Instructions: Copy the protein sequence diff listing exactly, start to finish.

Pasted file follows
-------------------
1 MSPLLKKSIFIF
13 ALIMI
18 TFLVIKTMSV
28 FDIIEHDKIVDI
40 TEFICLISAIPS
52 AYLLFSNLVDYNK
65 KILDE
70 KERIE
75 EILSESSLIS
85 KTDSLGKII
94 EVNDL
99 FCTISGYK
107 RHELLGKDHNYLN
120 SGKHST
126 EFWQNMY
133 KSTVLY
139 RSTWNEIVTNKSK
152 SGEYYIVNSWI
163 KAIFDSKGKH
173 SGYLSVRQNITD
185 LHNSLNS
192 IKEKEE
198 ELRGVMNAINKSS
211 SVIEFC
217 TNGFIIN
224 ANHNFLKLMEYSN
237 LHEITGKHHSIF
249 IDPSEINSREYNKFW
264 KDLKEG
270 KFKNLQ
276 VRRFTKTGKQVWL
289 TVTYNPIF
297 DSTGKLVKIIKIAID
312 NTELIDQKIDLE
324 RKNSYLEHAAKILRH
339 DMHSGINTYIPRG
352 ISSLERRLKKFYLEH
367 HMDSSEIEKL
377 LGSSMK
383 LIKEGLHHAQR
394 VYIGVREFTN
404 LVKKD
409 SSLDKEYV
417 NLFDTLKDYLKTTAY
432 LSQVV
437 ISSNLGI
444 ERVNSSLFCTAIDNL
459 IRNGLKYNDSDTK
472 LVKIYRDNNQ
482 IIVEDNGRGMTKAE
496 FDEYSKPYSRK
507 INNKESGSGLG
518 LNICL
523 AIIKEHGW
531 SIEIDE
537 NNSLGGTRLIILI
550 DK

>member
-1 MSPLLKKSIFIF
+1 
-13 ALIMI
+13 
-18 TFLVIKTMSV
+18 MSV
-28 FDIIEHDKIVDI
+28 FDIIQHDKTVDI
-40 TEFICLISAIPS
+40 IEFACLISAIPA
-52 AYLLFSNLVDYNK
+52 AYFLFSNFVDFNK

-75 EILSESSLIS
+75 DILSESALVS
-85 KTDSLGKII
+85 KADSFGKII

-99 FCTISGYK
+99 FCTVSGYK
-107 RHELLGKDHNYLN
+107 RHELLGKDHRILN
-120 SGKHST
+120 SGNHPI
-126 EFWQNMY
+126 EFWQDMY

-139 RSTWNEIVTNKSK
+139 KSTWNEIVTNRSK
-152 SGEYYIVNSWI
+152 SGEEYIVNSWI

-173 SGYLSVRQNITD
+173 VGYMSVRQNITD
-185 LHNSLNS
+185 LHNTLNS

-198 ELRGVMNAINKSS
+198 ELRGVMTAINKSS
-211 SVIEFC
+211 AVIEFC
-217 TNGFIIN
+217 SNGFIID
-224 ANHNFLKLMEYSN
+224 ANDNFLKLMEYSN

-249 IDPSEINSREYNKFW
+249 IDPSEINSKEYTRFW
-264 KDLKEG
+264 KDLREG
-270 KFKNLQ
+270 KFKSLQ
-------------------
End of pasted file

1 MSPLLKKSIFIF
13 ALIMI
18 TFLVIKTMSV
28 FDIIEHDKIVDI
40 TEFICLISAIPS
52 AYLLFSNLVDYNK
65 KILDE
70 KERIE
75 EILSESSLIS
85 KTDSLGKII
94 EVNDL
99 FCTISGYK
107 RHELLGKDHNYLN
120 SGKHST
126 EFWQNMY
133 KSTVLY
139 RSTWNEIVTNKSK
152 SGEYYIVNSWI
163 KAIFDSKGKH
173 SGYLSVRQNITD
185 LHNSLNS
192 IKEKEE
198 ELRGVMNAINKSS
211 SVIEFC
217 TNGFIIN
224 ANHNFLKLMEYSN
237 LHEITGKHHSIF
249 IDPSEINSREYNKFW
264 KDLKEG
270 KFKNLQ
276 VRRFTKTGKQVWL
289 TVTYNPIF
297 DSTGKLVKIIKIAID
312 NTELIDQKIDLE
324 RKNSYLEHAAKILRH
339 DMHSGINTYIPRG
352 ISSLERRLKKFYLEH
367 HMDSSEIEKL
377 LGSSMK
383 LIKEGLHHAQR
394 VYIGVREFTN
404 LVKKD
409 SSLDKEYV
417 NLFDTLKDYLKTTAY
432 LSQVV
437 ISSNLGI
444 ERVNSSLFCTAIDNL
459 IRNGLKYNDSDTK
472 LVKIYRDNNQ
482 IIVEDNGRGMTKAE
496 FDEYSKPYSRK
507 INNKESGSGLG
518 LNICL
523 AIIKEHGW
531 SIEIDE
537 NNSLGGTRLIILI
550 DK

>member
-1 MSPLLKKSIFIF
+1 
-13 ALIMI
+13 
-18 TFLVIKTMSV
+18 MSV
-28 FDIIEHDKIVDI
+28 FDIIQHDKTVDI
-40 TEFICLISAIPS
+40 IEFACLISAIPA
-52 AYLLFSNLVDYNK
+52 AYFLFSNFVDFNK

-75 EILSESSLIS
+75 DILSESALVS
-85 KTDSLGKII
+85 KADSFGKII

-99 FCTISGYK
+99 FCTVSGYK
-107 RHELLGKDHNYLN
+107 RHELLGKDHRILN
-120 SGKHST
+120 SGNHPI
-126 EFWQNMY
+126 EFWQDMY

-139 RSTWNEIVTNKSK
+139 KSTWNEIVTNRSK
-152 SGEYYIVNSWI
+152 SGEEYIVNSWI

-173 SGYLSVRQNITD
+173 VGYMSVRQNITD
-185 LHNSLNS
+185 LHNTLNS

-198 ELRGVMNAINKSS
+198 ELRGVMTAINKSS
-211 SVIEFC
+211 AVIEFC
-217 TNGFIIN
+217 SNGFIID
-224 ANHNFLKLMEYSN
+224 ANDNFLKLMEYSN

-249 IDPSEINSREYNKFW
+249 IDPSEINSKEYTRFW
-264 KDLKEG
+264 KDLREG
-270 KFKNLQ
+270 KFKSLQ